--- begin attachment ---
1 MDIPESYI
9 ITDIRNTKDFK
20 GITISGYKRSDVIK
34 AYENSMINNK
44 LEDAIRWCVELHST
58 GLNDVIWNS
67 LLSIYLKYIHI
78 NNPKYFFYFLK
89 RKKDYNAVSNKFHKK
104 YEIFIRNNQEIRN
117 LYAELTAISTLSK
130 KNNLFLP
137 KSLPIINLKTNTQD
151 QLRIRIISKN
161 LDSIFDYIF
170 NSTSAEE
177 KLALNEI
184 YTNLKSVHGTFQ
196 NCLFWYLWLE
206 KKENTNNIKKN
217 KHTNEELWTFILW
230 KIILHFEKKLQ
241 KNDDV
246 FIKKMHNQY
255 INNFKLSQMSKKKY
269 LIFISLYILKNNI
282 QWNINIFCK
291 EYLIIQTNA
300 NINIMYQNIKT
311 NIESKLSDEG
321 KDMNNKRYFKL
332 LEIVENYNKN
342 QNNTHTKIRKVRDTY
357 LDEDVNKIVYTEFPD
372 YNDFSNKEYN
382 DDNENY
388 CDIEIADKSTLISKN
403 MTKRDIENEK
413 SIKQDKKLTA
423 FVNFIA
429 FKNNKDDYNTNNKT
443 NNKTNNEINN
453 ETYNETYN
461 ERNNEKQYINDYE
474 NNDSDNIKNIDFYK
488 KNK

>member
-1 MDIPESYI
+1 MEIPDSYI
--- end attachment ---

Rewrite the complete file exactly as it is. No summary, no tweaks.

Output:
1 MDIPESYI
9 ITDIRNTKDFK
20 GITISGYKRSDVIK
34 AYENSMINNK
44 LEDAIRWCVELHST
58 GLNDVIWNS
67 LLSIYLKYIHI
78 NNPKYFFYFLK
89 RKKDYNAVSNKFHKK
104 YEIFIRNNQEIRN
117 LYAELTAISTLSK
130 KNNLFLP
137 KSLPIINLKTNTQD
151 QLRIRIISKN
161 LDSIFDYIF
170 NSTSAEE
177 KLALNEI
184 YTNLKSVHGTFQ
196 NCLFWYLWLE
206 KKENTNNIKKN
217 KHTNEELWTFILW
230 KIILHFEKKLQ
241 KNDDV
246 FIKKMHNQY
255 INNFKLSQMSKKKY
269 LIFISLYILKNNI
282 QWNINIFCK
291 EYLIIQTNA
300 NINIMYQNIKT
311 NIESKLSDEG
321 KDMNNKRYFKL
332 LEIVENYNKN
342 QNNTHTKIRKVRDTY
357 LDEDVNKIVYTEFPD
372 YNDFSNKEYN
382 DDNENY
388 CDIEIADKSTLISKN
403 MTKRDIENEK
413 SIKQDKKLTA
423 FVNFIA
429 FKNNKDDYNTNNKT
443 NNKTNNEINN
453 ETYNETYN
461 ERNNEKQYINDYE
474 NNDSDNIKNIDFYK
488 KNK

>member
-1 MDIPESYI
+1 MEIPDSYI